The Supreme Court seemed receptive on Nov. 28 to arguments that federal prosecutors had gone too far in public corruption cases involving Joe Percoco, formerly a longtime aide to former New York Gov. Andrew Cuomo, and a man in a related Cuomo-era fraud case.
The case is important because the high court could decide to curb prosecutorial powers in cases brought under the federal honest-services fraud statute, which some lawyers and civil libertarians say is vague and overbroad.
Percoco argues he should not have been convicted for taking payments to influence government policy because, at the relevant time, he maintains he was only a lobbyist who held informal influence over government decision-making.
In 2018, Percoco was convicted of two counts of conspiracy to commit honest-services fraud for taking in upwards of $300,000 from companies that hoped to gain influence with the Cuomo administration. He was sentenced to six years in prison but was released two years early in 2021. Cuomo, a Democrat, resigned in 2021 over sexual harassment allegations.
Percoco had been executive deputy secretary in the governor’s office, but at the time of the payments that the government characterized as bribes, he had temporarily stepped down from the position to run Cuomo’s reelection campaign.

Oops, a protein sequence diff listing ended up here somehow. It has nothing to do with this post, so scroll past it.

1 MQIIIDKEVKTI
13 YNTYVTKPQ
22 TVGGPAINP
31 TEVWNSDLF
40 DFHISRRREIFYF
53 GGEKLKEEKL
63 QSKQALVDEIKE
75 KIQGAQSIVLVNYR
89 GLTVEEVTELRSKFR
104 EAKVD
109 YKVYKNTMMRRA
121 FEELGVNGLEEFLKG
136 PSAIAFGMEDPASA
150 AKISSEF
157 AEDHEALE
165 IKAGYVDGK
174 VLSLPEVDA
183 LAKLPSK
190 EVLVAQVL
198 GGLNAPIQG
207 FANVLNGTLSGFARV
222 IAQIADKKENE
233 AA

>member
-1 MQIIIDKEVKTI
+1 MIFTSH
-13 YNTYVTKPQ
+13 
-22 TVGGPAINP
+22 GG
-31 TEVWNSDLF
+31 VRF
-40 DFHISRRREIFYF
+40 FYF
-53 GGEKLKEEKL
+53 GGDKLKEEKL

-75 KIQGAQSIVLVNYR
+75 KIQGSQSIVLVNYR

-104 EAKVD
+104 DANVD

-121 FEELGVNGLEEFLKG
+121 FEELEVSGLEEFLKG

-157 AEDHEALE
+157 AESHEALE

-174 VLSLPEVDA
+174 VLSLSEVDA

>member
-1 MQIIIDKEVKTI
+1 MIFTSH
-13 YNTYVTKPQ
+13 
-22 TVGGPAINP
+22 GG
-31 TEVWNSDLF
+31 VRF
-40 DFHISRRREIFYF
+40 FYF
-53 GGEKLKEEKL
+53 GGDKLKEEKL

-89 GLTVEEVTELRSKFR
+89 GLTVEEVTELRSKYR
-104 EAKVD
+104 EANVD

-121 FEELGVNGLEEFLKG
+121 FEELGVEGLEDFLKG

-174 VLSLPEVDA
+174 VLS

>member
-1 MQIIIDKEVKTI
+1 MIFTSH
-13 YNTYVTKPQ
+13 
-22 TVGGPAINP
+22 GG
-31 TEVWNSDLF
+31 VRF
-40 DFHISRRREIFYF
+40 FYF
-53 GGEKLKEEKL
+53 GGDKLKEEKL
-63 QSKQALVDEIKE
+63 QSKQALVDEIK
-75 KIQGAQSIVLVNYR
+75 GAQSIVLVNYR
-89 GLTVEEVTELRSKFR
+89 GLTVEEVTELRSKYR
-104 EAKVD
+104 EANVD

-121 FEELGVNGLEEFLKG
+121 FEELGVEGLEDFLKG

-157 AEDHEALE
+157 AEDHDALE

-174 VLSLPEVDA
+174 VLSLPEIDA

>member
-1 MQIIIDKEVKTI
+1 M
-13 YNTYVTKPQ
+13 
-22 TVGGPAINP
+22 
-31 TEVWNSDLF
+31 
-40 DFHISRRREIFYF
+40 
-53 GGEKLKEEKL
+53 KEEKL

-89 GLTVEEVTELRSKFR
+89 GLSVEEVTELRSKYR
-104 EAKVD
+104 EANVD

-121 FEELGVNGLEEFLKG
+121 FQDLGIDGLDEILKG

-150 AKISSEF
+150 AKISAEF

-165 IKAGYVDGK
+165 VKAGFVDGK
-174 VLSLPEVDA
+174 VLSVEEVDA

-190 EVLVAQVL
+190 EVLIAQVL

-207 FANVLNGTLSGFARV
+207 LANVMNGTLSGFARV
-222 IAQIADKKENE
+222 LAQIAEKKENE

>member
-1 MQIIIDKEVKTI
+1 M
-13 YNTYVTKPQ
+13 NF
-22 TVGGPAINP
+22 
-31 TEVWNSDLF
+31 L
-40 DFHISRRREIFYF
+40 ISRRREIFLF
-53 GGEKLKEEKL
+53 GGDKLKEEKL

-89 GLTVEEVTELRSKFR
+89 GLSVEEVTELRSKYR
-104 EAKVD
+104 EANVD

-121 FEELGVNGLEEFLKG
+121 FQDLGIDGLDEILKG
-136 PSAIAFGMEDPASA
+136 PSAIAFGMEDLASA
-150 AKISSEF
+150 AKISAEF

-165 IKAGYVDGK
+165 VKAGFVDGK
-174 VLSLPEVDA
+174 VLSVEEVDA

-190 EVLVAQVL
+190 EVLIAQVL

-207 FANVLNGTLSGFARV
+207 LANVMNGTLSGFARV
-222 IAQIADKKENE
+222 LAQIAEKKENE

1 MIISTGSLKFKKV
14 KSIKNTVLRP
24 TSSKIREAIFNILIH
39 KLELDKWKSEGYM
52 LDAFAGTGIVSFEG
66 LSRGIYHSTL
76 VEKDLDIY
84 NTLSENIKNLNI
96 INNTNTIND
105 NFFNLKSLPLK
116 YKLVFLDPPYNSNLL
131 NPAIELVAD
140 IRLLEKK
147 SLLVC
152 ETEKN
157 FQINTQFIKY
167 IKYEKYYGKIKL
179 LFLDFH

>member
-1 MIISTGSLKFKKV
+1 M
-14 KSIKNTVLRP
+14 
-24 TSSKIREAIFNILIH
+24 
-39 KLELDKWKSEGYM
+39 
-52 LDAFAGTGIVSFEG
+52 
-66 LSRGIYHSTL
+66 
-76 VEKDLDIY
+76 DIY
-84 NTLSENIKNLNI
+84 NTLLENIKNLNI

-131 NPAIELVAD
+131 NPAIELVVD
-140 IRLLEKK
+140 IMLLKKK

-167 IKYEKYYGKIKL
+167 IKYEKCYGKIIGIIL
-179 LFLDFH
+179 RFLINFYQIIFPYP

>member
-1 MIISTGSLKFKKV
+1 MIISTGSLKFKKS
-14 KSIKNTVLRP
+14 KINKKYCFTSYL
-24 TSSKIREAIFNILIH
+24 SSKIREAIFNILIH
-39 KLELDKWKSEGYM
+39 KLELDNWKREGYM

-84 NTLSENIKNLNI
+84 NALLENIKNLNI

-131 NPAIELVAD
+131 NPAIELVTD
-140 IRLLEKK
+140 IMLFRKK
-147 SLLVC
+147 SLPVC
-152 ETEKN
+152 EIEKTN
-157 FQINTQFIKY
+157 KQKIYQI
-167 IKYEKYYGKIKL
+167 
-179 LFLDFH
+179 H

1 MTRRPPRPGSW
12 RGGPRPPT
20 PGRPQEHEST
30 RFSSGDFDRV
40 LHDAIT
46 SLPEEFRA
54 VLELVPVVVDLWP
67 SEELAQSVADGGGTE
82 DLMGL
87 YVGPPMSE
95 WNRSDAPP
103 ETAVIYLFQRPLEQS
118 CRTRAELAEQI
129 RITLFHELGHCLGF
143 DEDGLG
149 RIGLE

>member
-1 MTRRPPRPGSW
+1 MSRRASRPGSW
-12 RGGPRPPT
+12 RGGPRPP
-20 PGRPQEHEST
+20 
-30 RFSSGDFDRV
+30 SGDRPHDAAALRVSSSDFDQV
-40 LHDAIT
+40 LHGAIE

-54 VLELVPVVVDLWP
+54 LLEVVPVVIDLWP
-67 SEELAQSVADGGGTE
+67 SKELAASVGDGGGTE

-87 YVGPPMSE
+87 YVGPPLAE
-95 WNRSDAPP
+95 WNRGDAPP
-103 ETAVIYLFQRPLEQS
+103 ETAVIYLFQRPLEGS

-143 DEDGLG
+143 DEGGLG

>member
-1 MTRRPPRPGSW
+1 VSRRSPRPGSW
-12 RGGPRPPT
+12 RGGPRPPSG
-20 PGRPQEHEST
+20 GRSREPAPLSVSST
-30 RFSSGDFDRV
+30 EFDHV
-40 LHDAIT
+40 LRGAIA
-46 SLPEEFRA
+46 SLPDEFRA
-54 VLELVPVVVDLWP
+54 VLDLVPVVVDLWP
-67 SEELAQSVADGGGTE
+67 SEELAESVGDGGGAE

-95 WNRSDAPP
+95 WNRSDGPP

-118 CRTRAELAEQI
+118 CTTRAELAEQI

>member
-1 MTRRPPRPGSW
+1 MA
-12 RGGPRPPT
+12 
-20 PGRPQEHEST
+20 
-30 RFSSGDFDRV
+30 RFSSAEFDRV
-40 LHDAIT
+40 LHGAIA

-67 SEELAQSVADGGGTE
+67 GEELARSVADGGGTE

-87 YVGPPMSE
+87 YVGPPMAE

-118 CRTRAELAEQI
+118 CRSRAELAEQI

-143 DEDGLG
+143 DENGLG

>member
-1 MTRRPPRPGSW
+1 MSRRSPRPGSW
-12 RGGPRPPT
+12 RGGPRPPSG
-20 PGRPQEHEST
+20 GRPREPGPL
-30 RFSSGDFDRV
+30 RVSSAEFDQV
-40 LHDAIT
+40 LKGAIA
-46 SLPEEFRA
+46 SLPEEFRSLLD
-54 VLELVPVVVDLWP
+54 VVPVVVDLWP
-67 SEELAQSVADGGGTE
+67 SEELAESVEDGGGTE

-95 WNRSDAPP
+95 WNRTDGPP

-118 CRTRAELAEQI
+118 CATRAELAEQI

The Biden administration argues that despite formally leaving state employment, Percoco’s non-employee excuse was a sham because he continued to use his telephone and desk in the governor’s office and made it clear that he was assured a position with Cuomo’s administration after the election.
Percoco claims innocence, arguing that because he was not a government official at the time he accepted the funds, no corruption was involved. Percoco attacks the idea of honest-services fraud.
Federal law makes it a crime to engage in honest-services fraud, which it defines as “a scheme or artifice to deprive another of the intangible right of honest services.” Although the law was created to combat government corruption, its application isn’t limited just to government officials and can cover private citizens. The phrase “honest services” is not defined, which has allowed the courts to decide on the law’s reach.